In just a few short years, Giti Tire has become a flagship success story for the I-77 Corridor, leveraging a $560 million investment into an enterprise notable for its business, community and environmental sustainability.
The Singapore-based company’s first U.S. plant was a greenfield project that now houses a 1.7-million square foot factory that began production in late 2017 and is on track to produce more than 3.5 million tires this year.
Nearly 800 people work at the facility now and 86% of them live in Chester County and the surrounding area near the Richburg campus, which was carefully developed to retain 1,500 of the 1,700 acres of existing surrounding pine and hardwoods forest and meadows.
That’s part of the environmental stability piece, which the company brought with it from South Asia. Giti already supports more than a million acres of rain forest in Malaysia and the South Pacific as a longtime supporter of Conservation International.
The business and community sustainability pieces, meanwhile, are part and parcel to the company’s commitment to providing good jobs and economic stability in the I-77 Corridor, helping seal the area’s recovery from the collapse of the domestic textile industry in the not-too-distant past.
As David Shelton, Giti’s director of industry relations, sums it up: “We are actively participating with leaders on every level of government and other stakeholders to work together for the growth and prosperity of this region while protecting its environment, sustaining its culture and building its education and communities.”
High Tech and High Touch
The Giti plant is part of a global family of eight manufacturing facilities that use leading-edge technologies and processes to produce passenger and light-truck tires for the original equipment and replacement markets.
Automation plays a huge role at Giti, eliminating as much as possible any direct human intervention through the entire process until the finished products are inspected by hand. However, that does not mean humans aren’t involved in every step.
“Automation is not about doing away with jobs,” Shelton says. “Automation replaces the tedious jobs and creates a more amicable place to work, a workplace that places a priority on skills and thinking. The demand for people to work there is still there, but the work is different.”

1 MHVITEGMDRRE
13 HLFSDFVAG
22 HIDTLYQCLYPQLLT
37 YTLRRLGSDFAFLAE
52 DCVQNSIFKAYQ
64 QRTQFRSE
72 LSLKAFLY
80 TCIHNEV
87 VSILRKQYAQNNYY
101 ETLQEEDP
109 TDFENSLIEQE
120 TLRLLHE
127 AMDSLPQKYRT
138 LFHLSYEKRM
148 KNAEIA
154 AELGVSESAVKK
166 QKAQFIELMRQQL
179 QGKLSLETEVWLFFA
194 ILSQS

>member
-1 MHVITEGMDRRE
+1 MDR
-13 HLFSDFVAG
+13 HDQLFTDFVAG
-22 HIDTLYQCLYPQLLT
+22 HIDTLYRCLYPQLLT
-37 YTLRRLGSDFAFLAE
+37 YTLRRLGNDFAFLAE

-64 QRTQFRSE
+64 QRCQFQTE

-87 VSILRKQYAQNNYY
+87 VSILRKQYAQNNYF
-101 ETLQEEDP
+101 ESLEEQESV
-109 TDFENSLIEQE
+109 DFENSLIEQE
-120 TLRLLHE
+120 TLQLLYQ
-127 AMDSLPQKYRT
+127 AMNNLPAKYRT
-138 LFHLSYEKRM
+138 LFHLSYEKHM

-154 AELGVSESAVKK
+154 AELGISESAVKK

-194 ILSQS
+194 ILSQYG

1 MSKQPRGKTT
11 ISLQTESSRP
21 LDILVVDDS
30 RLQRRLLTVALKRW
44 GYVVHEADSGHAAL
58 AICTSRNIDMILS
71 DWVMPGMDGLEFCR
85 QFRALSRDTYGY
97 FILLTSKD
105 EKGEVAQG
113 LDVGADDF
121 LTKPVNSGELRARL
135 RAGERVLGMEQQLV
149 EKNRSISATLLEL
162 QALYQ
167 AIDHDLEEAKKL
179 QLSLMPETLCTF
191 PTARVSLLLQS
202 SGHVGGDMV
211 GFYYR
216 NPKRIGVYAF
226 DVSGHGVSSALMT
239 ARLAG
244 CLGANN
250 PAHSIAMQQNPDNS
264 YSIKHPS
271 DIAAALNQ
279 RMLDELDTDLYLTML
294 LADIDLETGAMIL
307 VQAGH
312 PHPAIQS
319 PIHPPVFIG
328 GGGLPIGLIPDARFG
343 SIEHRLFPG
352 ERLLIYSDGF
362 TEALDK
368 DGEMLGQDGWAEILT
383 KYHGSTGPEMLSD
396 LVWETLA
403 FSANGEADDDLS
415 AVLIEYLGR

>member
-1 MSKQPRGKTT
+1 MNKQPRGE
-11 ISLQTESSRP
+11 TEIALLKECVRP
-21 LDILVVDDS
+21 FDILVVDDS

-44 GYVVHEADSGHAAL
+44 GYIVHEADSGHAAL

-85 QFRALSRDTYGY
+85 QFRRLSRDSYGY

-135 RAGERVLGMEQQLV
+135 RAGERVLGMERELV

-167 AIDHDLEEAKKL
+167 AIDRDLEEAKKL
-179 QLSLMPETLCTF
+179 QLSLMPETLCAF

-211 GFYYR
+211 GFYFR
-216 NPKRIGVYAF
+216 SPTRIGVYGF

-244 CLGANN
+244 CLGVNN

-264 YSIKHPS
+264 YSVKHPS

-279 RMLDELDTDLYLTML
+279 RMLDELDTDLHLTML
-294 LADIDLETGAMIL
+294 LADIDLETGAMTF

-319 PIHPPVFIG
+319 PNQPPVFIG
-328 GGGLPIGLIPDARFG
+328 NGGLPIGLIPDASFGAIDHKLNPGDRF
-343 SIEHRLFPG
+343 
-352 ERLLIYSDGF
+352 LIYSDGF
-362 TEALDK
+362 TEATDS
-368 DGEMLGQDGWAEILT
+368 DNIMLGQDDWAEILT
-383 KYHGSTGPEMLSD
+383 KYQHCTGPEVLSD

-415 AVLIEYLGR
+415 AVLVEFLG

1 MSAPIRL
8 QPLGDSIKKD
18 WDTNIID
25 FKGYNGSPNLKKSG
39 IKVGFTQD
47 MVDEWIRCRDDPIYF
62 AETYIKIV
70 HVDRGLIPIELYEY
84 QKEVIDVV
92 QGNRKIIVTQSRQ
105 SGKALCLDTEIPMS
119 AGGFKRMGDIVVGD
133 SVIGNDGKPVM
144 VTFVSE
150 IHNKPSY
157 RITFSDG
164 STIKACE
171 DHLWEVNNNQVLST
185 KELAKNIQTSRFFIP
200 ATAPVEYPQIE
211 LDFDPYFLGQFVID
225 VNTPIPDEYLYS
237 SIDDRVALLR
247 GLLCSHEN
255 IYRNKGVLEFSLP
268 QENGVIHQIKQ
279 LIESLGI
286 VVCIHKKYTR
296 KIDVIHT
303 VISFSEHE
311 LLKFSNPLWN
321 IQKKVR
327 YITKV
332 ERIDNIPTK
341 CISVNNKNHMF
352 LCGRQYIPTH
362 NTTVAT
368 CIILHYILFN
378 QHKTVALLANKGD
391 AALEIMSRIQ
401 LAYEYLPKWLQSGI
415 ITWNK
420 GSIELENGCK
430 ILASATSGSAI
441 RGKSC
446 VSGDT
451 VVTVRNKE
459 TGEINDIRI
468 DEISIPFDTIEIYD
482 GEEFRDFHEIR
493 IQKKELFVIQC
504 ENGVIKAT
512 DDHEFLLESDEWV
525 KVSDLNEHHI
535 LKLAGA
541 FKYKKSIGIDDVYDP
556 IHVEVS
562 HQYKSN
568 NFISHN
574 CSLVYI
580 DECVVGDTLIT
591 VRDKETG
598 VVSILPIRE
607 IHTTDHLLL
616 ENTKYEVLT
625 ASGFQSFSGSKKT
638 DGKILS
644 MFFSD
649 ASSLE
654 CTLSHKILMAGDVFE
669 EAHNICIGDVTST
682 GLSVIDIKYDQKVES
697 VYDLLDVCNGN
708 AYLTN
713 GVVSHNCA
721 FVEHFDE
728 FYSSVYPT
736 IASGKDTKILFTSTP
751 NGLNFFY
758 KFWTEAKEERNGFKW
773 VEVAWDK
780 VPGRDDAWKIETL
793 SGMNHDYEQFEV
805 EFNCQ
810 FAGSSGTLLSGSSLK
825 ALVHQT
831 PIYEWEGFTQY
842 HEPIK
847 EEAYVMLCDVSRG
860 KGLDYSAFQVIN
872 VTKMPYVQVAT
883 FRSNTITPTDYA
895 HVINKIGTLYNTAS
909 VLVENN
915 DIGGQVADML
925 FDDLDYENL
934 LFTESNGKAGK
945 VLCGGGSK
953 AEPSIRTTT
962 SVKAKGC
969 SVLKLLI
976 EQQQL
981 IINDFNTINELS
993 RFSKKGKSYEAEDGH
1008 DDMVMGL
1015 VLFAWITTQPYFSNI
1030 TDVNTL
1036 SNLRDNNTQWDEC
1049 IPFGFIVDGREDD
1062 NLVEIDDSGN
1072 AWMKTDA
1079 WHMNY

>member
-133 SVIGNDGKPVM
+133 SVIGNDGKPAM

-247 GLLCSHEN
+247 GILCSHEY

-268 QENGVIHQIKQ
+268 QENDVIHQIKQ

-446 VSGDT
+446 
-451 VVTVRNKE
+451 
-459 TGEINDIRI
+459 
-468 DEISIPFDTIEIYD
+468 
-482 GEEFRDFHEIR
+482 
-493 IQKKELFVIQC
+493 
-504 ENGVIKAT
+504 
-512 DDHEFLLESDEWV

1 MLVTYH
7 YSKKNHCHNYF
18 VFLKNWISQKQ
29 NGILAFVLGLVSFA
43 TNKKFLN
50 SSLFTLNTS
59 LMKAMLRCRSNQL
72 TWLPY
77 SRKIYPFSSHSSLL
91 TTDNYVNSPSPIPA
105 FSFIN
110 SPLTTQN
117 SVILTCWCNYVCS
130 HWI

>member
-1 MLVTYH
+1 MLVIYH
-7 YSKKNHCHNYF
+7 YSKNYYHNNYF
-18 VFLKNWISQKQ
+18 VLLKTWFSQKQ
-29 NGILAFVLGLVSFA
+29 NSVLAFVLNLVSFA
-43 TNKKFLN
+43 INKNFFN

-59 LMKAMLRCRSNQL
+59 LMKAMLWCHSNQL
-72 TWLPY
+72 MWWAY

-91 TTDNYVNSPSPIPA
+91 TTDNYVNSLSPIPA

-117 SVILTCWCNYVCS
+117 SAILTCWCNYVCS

Giti currently uses job fairs, third-party recruiters, online efforts, and visits to educational institutions to find the people needed to produce the high-quality, highly engineered products on which millions of drivers and passengers rely for their safety.
Once hired, the staff is responsible for a multi-step process that takes raw materials through material processing, assembly of components, curing and post-production validation to ensure regulatory and industry standards and consumer expectations are met or exceeded.
“We’re not 100 percent automated, but we’re pretty close,” Shelton says.
Such manufacturing rigor requires a workforce with a range of skills. About 25% of Giti employees in Chester are office and support staff, with technical college or more advanced degrees in diverse areas of maintenance and engineering. The rest are in production, with similar expectations of professionalism and proficiency.
The Education Imperative
That means training and education are imperatives for the plant and for the community that supports it and vice versa. Along with locating and attracting people who already have those skills and education and want to work in a state-of-the-art global manufacturing facility, the company is working with local schools to grow their own.
For new employees, that means on-the-job training to provide the exact skills needed to operate each piece of very expensive, very advanced machinery. “No one touches much less operates any machine here without education and a qualification process,” Shelton says.
For future employees, that means company participation in local STEAM education, including sponsoring math and science awards competitions at Chester schools.
“You build in a location that has an educated, reliable workforce, you create the workforce in that location, or you bring that workforce in,” Shelton says. “We’re doing all three.”
In the process, the company is putting down roots in Chester County that promise to sustain the plant and the community for years to come. Those roots spread, too. The company already generates approximately 5,000 direct and indirect jobs, and it plans to add several hundred jobs of its own as its business grows here.
That translates to an estimated economic impact of $1.2 billion a year to Chester County and the I-77 Alliance region, and to something more. “Look at our company logo. It includes an elephant,” Shelton says. “They’re known for their strength and intellect and their inclusive, protective family network. That’s what we’re creating here in Chester County and we plan to grow stronger here for generations to come.”